Ford has become the first vehicle manufacturer to receive Spanish approval for a hands-free driving vehicle, expanding the technology’s adoption in the European region.
Earlier this year, BlueCruise received approval for use on the motorway network in Great Britain, becoming the first advanced driver-assistance system to deliver “true hands-free driving” at highway speeds in the region. Approval in Germany followed, adding to approvals in the USA and Canada.
“Customers in Great Britain with BlueCruise-equipped Mustang Mach-E vehicles are using BlueCruise today on designated highways called Blue Zones, helping to make driving easier and more enjoyable, especially for long trips or daily commutes in traffic,” said Ford. “In the coming weeks, customers in Germany and Spain will be able to order BlueCruise-equipped Mustang Mach-E vehicles to use and enjoy.”
The Level 2 system monitors road markings, speed signs, and evolving traffic conditions to control steering, acceleration, braking, and lane positioning, as well as maintaining safe and consistent distances to vehicles ahead. Additionally, infrared camera technology continually checks driver attentiveness.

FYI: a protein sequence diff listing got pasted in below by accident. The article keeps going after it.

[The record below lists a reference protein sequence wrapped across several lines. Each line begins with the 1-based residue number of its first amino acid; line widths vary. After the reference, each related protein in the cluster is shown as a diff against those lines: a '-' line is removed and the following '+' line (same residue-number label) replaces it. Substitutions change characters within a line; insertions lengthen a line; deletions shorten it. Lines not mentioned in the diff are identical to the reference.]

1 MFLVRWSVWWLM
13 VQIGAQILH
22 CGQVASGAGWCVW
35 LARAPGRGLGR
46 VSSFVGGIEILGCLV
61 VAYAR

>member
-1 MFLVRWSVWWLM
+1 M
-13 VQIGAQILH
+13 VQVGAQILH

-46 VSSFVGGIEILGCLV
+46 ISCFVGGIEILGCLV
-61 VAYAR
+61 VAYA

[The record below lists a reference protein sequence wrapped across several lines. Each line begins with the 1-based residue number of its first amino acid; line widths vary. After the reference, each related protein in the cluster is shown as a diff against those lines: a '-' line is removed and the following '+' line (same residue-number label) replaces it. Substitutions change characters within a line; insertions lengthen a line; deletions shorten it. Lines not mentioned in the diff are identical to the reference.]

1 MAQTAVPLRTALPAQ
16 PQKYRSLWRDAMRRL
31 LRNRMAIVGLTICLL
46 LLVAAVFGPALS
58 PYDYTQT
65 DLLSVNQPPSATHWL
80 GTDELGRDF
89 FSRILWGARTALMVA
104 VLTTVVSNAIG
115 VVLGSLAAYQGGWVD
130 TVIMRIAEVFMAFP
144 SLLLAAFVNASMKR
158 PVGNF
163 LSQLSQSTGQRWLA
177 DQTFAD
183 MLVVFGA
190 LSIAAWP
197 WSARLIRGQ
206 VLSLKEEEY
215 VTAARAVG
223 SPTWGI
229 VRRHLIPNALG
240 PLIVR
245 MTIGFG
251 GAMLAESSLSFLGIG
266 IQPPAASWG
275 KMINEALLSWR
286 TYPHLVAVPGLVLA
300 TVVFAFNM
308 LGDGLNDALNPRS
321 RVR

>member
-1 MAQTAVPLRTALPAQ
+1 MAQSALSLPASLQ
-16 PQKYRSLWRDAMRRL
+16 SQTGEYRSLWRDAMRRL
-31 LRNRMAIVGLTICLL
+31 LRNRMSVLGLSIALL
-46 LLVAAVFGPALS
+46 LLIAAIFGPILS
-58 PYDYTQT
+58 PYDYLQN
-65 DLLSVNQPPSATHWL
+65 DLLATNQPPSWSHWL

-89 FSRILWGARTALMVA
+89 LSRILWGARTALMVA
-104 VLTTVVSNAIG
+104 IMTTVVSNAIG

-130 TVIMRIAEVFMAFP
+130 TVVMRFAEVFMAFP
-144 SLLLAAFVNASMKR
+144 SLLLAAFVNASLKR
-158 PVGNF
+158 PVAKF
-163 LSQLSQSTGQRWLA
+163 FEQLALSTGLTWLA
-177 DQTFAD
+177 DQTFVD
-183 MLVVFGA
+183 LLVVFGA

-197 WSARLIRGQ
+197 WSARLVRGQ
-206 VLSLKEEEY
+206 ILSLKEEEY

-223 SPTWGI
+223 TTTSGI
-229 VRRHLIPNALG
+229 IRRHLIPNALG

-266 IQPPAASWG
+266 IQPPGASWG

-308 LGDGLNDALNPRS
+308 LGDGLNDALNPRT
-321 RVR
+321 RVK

Before transitioning to hands-free driving, BlueCruise-equipped vehicles confirm that lane markings are visible, the driver has their eyes on the road, and other conditions are appropriate. The system uses animated cluster transitions featuring text and blue lighting cues to communicate that the feature is in hands-free mode, effective even for people with colour blindness.
Operating up to a maximum speed of 130 km/h, BlueCruise uses a combination of radar and cameras to detect and track the position and speed of other vehicles on the road. A forward-facing camera detects lane markings and speed signs, while an infrared driver-facing camera located below the instrument cluster checks the driver’s head pose and eye gaze, even when they are wearing sunglasses, to ensure their attention is focused on the road.
If the system detects driver inattention, warning messages are displayed in the instrument cluster, followed by audible alerts, brake activations, and finally slowing of the vehicle while maintaining steering control. Similar actions are performed if the driver fails to place their hands on the steering wheel when prompted on leaving a Blue Zone.
The company said that more than 260,000 BlueCruise-equipped Ford and Lincoln vehicles are on the road globally, with customers using the technology to clock up 200 million kilometres and more than 1.8 million hours of hands-free driving.